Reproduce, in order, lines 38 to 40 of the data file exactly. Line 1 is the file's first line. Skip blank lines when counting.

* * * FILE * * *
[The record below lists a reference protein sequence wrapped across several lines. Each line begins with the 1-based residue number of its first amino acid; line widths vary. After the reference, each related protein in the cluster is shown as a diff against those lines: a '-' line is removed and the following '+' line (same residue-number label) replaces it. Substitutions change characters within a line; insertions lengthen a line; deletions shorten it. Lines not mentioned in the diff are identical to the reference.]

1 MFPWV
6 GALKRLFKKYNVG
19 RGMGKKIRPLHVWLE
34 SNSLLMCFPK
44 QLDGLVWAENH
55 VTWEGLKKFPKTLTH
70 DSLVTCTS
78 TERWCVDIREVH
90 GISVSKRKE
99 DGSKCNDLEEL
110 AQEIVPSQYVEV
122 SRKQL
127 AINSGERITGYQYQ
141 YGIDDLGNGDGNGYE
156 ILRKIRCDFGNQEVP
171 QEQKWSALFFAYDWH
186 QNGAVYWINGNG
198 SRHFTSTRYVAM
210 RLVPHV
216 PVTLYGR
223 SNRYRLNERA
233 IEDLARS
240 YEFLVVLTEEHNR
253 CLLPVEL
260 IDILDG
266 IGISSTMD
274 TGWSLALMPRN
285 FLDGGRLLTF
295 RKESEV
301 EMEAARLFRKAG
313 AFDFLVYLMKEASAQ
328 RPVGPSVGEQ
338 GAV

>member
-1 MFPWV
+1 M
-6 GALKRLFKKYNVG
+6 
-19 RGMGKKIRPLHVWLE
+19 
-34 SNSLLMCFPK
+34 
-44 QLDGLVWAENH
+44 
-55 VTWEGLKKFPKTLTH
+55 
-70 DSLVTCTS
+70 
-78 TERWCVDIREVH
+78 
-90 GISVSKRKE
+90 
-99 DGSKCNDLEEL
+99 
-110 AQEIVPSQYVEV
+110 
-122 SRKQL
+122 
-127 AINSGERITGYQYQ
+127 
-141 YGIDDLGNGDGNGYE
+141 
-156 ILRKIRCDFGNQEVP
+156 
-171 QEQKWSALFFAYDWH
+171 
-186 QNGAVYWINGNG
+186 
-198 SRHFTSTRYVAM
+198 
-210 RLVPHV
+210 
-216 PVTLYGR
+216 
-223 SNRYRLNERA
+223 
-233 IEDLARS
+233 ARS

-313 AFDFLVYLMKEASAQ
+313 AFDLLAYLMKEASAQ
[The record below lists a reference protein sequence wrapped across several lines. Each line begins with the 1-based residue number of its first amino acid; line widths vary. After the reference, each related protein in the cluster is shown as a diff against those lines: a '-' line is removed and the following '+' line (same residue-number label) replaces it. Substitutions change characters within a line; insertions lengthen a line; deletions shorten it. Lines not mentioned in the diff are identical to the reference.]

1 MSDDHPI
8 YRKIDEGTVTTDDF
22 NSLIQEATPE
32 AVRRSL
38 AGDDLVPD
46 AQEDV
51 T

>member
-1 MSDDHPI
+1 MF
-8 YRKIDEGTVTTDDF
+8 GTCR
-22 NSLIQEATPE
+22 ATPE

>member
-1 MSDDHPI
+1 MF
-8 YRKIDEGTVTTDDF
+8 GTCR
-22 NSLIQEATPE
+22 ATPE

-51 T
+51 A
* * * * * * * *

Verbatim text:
-6 GALKRLFKKYNVG
+6 
-19 RGMGKKIRPLHVWLE